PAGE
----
Program offers U. students voting tools

RU Voting, a program sponsored by the Eagleton Institute of Politics, hopes to get students registered, informed and voting for the upcoming elections, said Elizabeth Matto, the program’s administrator.

The nonpartisan organization aims to make the voting process more accessible to students by getting them registered to vote by the Oct. 16 deadline, said Matto, an assistant research professor at Eagleton.

“The more accessible that you make the electoral process, the better,” Matto said. “This year we are going to try to be an influence on campus.”

Many students neglect to vote because they are unaware of registration deadlines and polling locations.

“The realities of voter registration go against us,” she said. “States who have simple rules have higher voter turnout.”

But RU Voting makes it easier to keep students informed of voter rules, Matto said.

Students must vote where they register and change their addresses if they move from residence halls or apartments, she said.

There are several polling locations on or near campus, which vary by residence hall and are listed on the RU Voting website,, Matto said.

Locations are subject to change, but include the Busch Campus Center and the Livingston Student Center.

Focus groups helped shape the RU Voting campaign, Matto said. Research results showed students wanted unbiased information about political candidates.

“Institutions of higher education have a responsibility to prepare young people to become active citizens,” Matto said. “Active citizenship does not come naturally. It has to be taught.”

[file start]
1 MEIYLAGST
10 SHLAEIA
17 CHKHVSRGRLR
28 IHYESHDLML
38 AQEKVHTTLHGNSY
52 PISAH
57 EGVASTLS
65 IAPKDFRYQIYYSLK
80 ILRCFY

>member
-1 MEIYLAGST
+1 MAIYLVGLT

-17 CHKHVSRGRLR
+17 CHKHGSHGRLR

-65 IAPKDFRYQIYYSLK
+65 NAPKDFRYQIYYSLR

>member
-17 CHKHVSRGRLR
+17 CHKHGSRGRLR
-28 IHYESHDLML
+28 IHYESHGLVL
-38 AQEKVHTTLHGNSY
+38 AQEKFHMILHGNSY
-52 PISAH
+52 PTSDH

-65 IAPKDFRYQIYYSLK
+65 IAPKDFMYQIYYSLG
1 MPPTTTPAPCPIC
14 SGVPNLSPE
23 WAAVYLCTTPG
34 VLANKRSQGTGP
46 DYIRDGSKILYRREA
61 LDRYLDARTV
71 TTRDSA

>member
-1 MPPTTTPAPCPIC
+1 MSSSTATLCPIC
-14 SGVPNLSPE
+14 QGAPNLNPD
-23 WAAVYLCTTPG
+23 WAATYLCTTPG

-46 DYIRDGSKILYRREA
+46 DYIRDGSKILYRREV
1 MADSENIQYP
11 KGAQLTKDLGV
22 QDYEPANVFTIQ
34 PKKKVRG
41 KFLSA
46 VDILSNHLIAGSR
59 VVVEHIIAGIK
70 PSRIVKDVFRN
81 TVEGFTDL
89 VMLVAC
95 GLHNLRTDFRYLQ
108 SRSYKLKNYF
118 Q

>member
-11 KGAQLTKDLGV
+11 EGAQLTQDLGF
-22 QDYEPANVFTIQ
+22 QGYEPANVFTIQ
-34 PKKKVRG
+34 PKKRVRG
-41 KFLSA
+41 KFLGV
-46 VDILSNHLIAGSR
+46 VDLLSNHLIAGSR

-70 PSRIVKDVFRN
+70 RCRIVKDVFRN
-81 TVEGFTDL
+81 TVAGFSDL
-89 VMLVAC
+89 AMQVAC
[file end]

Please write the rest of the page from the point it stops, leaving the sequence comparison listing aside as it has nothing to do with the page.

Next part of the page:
She said students often think politics do not affect their lives.

“Like it or not, if you don’t care about politics, politics cares about you,” Matto said. “So many people are disgusted by the political process. What happens in D.C., Trenton and New Brunswick affects you now. It’s important to be aware of the process.”

Matto said more than 16 million more people are eligible to vote this year than in 2008. She called the Millennial generation “unique, powerful and best educated.”

“Young people have such a powerful tool with technology,” she said.

The students Matto works with believe peer-to-peer interaction is just as important as social media and the RU Voting website, she said. They work to reach out to students about RU Voting’s initiatives.

“The students know better how to reach the Rutgers community,” she said.

Stephanie Rivera, a School of Arts and Sciences junior working with RU Voting, said the organization attempts to understand why students are not voting and tries to address this problem. She hopes to get students involved for a large voter turnout.

“If we don’t make a choice, someone else will make them for us,” Rivera said. “This generation can be heard, we just have to show them the tools. … We can make an impact in this coming election.”

Jacob Schulman, another RU Voting member, said he hopes to get students interested in the election process by getting the word out around the University.

“A lot of people at Rutgers are very sociable,” said Schulman, a School of Arts and Sciences sophomore.

Upcoming RU Voting events include “Pizza & Politics: Discussion with Obama & Romney Campaign Representatives” at the Eagleton Institute of Politics on Douglass campus on Oct. 3 at 12:30 p.m. RU Voting will also host “Popcorn & Politics: Presidential Debate Watch Party” at the same location on Oct. 22 at 8 p.m.

By Amanda Gomez

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